Emphasizing Positive Over Negative, Message Over Messenger

It’s high time that I shift gears, in two respects.

Positive Over Negative

I’ve spent much of the past 20 years on the offense. I decided early on that if I wanted to make headway against entrenched notions of what clear contract language looks like, and if I wanted to keep myself and my readers interested, I shouldn’t pull my punches. And by temperament, I bridle at waste and stupidity. So you’ll find polemic in my blog posts.

I’m OK with how that has worked out, but being on the offense is no longer enough. For one thing, I no longer have an opposition: there’s no traditionalist commentariat to speak of. Instead, we just have those who have unwittingly been assimilated by the Borg-like copy-and-paste collective. So when it comes to guidelines for clear contract language, A Manual of Style for Contract Drafting is by default the new orthodoxy. (And it doesn’t hurt that the Delaware Court of Chancery sees fit to cite my work. See for example this 2020 blog post and this 2018 blog post.)

Furthermore, MSCD gets us only so far. In effect, I point readers toward components they can use to build whatever contract they wish. But it’s a copy-and-paste world, so most people don’t have the time, inclination, or expertise to build their own contracts. They want to copy.

So going on the offense by critiquing the drafting of others has increasingly seemed like it’s beside the point, at least for now; I’ve been holding my tongue.

To move beyond MSCD, I have to offer an alternative to copy-and-pasting. I’m now exploring what infrastructure I might use for the sort of initiative I’ve long advocated. Wish me luck.

Message Over Messenger

Another implication of MSCD being the new orthodoxy is that it can stand on its own—you can consider it apart from me. (See this 2020 blog post for more about that.) It would be healthy to focus on the message rather than the messenger.

For example, when I ultimately do videos for an on-demand version of my Drafting Clearer Contracts training, I don’t need to be the one doing all the talking. I could even use actors. And I’d be pleased to have others offer their own training that features MSCD. I’ll see what I can do to facilitate that. (Updated 22 May 2023: Go here one idea—that you, instead of me, could present Drafting Clearer Contracts: Masterclass to your organization.)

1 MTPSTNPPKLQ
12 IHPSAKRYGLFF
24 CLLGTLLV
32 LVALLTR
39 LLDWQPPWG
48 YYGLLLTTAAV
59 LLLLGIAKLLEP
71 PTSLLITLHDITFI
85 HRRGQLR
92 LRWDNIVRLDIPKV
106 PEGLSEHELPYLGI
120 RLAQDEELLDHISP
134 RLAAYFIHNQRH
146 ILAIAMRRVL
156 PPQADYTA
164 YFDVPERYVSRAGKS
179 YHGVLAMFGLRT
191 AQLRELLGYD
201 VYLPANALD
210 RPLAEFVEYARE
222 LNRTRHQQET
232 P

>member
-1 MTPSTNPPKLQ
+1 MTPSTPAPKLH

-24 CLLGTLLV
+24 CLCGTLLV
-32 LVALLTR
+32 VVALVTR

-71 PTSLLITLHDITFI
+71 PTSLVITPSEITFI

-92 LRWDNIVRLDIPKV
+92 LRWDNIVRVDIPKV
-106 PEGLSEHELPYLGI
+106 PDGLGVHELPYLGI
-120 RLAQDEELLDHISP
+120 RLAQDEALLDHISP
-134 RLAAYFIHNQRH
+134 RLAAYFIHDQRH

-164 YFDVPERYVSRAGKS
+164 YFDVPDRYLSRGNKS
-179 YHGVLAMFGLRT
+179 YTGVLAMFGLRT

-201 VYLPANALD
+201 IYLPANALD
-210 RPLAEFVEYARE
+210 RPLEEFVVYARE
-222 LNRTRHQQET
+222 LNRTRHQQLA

I expect there will continue to be a place for live training by me, whether it be Drafting Clearer Contracts presentations (here) or my course Drafting Clearer Contracts: Masterclass (here). Because for me it’s so personal, there’s a story-telling aspect to my training. That can help get the message over.

About the author

Ken Adams is the leading authority on how to say clearly whatever you want to say in a contract. He’s author of A Manual of Style for Contract Drafting, and he offers online and in-person training around the world. He’s also chief content officer of LegalSifter, Inc., a company that combines artificial intelligence and expertise to assist with review of contracts.

2 thoughts on “Emphasizing Positive Over Negative, Message Over Messenger”

  1. The default orthodoxy is what the bulk of existing institutions condition lawyers to do, which is obviously not what you’d like them to do. Nobody reads or follows MSCD without paying $150 and reading 600-plus pages. A vanishingly small number of law schools and law firms require this. It’s an opt-in, and a pricey one.

    Unless what you want to defend is pole position in the very narrow niche of contract drafting book publishing, I’d encourage you to stay “on the offensive”. But understand the proving ground isn’t law journals or Twitter or blogs. It’s practice. If buying a pricey book, reading it, and following it were necessary to compete as a contracts lawyer, you’d be in the same position “orthodoxy” is now: fully able to take criticism from all comers, shrug, and keep billing.

    • Hi Kyle. You’re not telling me anything I don’t already know. A comprehensive set of guidelines for clear contract language is necessary if we’re to make progress, but it’s not sufficient: only a small proportion of those who work with contracts have the time, inclination, and aptitude to digest and apply what’s in MSCD. We also need a way to scale up quality contract language. That’s what I’ve long been trying to do, and it’s what I’m working on now.

      That has nothing to do with my “positive over negative” comments. They relate simply to my no longer finding it helpful to critique the drafting of this company or that law firm. What’s required instead is a solution.


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